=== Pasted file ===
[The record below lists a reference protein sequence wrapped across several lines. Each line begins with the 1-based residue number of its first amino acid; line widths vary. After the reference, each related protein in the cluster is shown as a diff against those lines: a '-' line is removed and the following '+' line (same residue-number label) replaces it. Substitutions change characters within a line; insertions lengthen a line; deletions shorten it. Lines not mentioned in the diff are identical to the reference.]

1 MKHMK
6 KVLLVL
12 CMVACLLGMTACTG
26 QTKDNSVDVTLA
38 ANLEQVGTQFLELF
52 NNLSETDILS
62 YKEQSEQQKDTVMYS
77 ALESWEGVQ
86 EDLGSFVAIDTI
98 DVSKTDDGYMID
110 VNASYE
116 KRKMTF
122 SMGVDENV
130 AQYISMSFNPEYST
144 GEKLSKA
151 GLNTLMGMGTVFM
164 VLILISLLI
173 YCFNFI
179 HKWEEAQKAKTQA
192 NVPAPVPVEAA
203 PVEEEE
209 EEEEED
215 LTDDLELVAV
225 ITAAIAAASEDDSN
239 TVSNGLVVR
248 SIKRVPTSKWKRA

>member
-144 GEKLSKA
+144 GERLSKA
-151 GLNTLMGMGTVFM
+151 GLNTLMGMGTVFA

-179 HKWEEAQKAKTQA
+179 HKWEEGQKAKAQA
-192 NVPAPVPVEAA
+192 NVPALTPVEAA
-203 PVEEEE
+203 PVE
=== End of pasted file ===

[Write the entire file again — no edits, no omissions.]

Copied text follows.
[The record below lists a reference protein sequence wrapped across several lines. Each line begins with the 1-based residue number of its first amino acid; line widths vary. After the reference, each related protein in the cluster is shown as a diff against those lines: a '-' line is removed and the following '+' line (same residue-number label) replaces it. Substitutions change characters within a line; insertions lengthen a line; deletions shorten it. Lines not mentioned in the diff are identical to the reference.]

1 MKHMK
6 KVLLVL
12 CMVACLLGMTACTG
26 QTKDNSVDVTLA
38 ANLEQVGTQFLELF
52 NNLSETDILS
62 YKEQSEQQKDTVMYS
77 ALESWEGVQ
86 EDLGSFVAIDTI
98 DVSKTDDGYMID
110 VNASYE
116 KRKMTF
122 SMGVDENV
130 AQYISMSFNPEYST
144 GEKLSKA
151 GLNTLMGMGTVFM
164 VLILISLLI
173 YCFNFI
179 HKWEEAQKAKTQA
192 NVPAPVPVEAA
203 PVEEEE
209 EEEEED
215 LTDDLELVAV
225 ITAAIAAASEDDSN
239 TVSNGLVVR
248 SIKRVPTSKWKRA

>member
-144 GEKLSKA
+144 GERLSKA
-151 GLNTLMGMGTVFM
+151 GLNTLMGMGTVFA

-179 HKWEEAQKAKTQA
+179 HKWEEGQKAKAQA
-192 NVPAPVPVEAA
+192 NVPALTPVEAA
-203 PVEEEE
+203 PVE